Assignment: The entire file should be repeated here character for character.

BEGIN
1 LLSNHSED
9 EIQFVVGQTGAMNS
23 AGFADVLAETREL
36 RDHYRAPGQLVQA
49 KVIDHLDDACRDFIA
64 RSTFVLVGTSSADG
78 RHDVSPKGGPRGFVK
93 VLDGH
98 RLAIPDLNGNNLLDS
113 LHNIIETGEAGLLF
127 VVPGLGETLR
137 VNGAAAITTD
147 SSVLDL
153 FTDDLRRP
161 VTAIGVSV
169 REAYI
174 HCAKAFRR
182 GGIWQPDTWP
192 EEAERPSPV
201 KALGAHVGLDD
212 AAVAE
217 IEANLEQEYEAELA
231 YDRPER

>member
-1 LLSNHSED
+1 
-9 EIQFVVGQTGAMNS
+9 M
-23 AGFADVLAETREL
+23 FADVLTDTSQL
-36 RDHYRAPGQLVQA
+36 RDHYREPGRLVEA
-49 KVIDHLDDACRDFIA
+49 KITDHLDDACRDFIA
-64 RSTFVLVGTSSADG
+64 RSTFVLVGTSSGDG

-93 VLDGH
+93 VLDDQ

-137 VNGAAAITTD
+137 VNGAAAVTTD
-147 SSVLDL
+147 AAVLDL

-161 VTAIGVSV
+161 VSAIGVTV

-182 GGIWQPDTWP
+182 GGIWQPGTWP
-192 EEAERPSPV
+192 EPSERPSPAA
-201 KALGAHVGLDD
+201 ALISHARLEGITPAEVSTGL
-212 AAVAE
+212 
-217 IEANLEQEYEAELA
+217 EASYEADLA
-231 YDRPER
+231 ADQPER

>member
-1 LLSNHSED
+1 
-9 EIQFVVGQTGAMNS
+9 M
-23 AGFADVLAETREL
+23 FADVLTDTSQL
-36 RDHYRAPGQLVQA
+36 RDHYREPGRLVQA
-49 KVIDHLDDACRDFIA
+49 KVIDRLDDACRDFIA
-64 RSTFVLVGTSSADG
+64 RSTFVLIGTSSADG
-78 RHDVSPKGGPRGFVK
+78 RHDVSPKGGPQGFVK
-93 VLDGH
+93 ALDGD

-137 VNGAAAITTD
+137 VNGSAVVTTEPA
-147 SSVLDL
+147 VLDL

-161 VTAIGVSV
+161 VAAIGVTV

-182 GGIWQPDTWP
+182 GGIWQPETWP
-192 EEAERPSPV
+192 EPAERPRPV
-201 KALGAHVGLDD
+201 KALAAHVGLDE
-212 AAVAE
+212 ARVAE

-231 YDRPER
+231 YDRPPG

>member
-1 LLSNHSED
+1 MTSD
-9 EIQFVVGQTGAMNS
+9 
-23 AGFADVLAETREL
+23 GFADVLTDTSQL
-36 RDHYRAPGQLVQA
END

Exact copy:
1 LLSNHSED
9 EIQFVVGQTGAMNS
23 AGFADVLAETREL
36 RDHYRAPGQLVQA
49 KVIDHLDDACRDFIA
64 RSTFVLVGTSSADG
78 RHDVSPKGGPRGFVK
93 VLDGH
98 RLAIPDLNGNNLLDS
113 LHNIIETGEAGLLF
127 VVPGLGETLR
137 VNGAAAITTD
147 SSVLDL
153 FTDDLRRP
161 VTAIGVSV
169 REAYI
174 HCAKAFRR
182 GGIWQPDTWP
192 EEAERPSPV
201 KALGAHVGLDD
212 AAVAE
217 IEANLEQEYEAELA
231 YDRPER

>member
-1 LLSNHSED
+1 
-9 EIQFVVGQTGAMNS
+9 M
-23 AGFADVLAETREL
+23 FADVLTDTSQL
-36 RDHYRAPGQLVQA
+36 RDHYREPGRLVEA
-49 KVIDHLDDACRDFIA
+49 KITDHLDDACRDFIA
-64 RSTFVLVGTSSADG
+64 RSTFVLVGTSSGDG

-93 VLDGH
+93 VLDDQ

-137 VNGAAAITTD
+137 VNGAAAVTTD
-147 SSVLDL
+147 AAVLDL

-161 VTAIGVSV
+161 VSAIGVTV

-182 GGIWQPDTWP
+182 GGIWQPGTWP
-192 EEAERPSPV
+192 EPSERPSPAA
-201 KALGAHVGLDD
+201 ALISHARLEGITPAEVSTGL
-212 AAVAE
+212 
-217 IEANLEQEYEAELA
+217 EASYEADLA
-231 YDRPER
+231 ADQPER

>member
-1 LLSNHSED
+1 
-9 EIQFVVGQTGAMNS
+9 M
-23 AGFADVLAETREL
+23 FADVLTDTSQL
-36 RDHYRAPGQLVQA
+36 RDHYREPGRLVQA
-49 KVIDHLDDACRDFIA
+49 KVIDRLDDACRDFIA
-64 RSTFVLVGTSSADG
+64 RSTFVLIGTSSADG
-78 RHDVSPKGGPRGFVK
+78 RHDVSPKGGPQGFVK
-93 VLDGH
+93 ALDGD

-137 VNGAAAITTD
+137 VNGSAVVTTEPA
-147 SSVLDL
+147 VLDL

-161 VTAIGVSV
+161 VAAIGVTV

-182 GGIWQPDTWP
+182 GGIWQPETWP
-192 EEAERPSPV
+192 EPAERPRPV
-201 KALGAHVGLDD
+201 KALAAHVGLDE
-212 AAVAE
+212 ARVAE

-231 YDRPER
+231 YDRPPG

>member
-1 LLSNHSED
+1 MTSD
-9 EIQFVVGQTGAMNS
+9 
-23 AGFADVLAETREL
+23 GFADVLTDTSQL
-36 RDHYRAPGQLVQA